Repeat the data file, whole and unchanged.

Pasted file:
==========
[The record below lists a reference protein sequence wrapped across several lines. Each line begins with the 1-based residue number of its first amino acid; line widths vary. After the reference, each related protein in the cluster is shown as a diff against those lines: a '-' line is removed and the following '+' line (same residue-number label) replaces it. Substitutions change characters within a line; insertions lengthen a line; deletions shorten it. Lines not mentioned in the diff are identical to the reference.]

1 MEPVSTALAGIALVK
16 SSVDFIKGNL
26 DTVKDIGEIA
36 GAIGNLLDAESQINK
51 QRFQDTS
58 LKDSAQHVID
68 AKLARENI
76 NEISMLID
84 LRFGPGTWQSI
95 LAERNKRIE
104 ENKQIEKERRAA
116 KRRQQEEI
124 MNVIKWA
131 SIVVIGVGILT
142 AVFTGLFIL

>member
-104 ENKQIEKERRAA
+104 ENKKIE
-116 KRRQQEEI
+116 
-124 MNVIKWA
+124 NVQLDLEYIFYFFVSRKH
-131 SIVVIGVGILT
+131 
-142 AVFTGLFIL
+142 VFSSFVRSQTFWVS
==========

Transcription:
[The record below lists a reference protein sequence wrapped across several lines. Each line begins with the 1-based residue number of its first amino acid; line widths vary. After the reference, each related protein in the cluster is shown as a diff against those lines: a '-' line is removed and the following '+' line (same residue-number label) replaces it. Substitutions change characters within a line; insertions lengthen a line; deletions shorten it. Lines not mentioned in the diff are identical to the reference.]

1 MEPVSTALAGIALVK
16 SSVDFIKGNL
26 DTVKDIGEIA
36 GAIGNLLDAESQINK
51 QRFQDTS
58 LKDSAQHVID
68 AKLARENI
76 NEISMLID
84 LRFGPGTWQSI
95 LAERNKRIE
104 ENKQIEKERRAA
116 KRRQQEEI
124 MNVIKWA
131 SIVVIGVGILT
142 AVFTGLFIL

>member
-104 ENKQIEKERRAA
+104 ENKKIE
-116 KRRQQEEI
+116 
-124 MNVIKWA
+124 NVQLDLEYIFYFFVSRKH
-131 SIVVIGVGILT
+131 
-142 AVFTGLFIL
+142 VFSSFVRSQTFWVS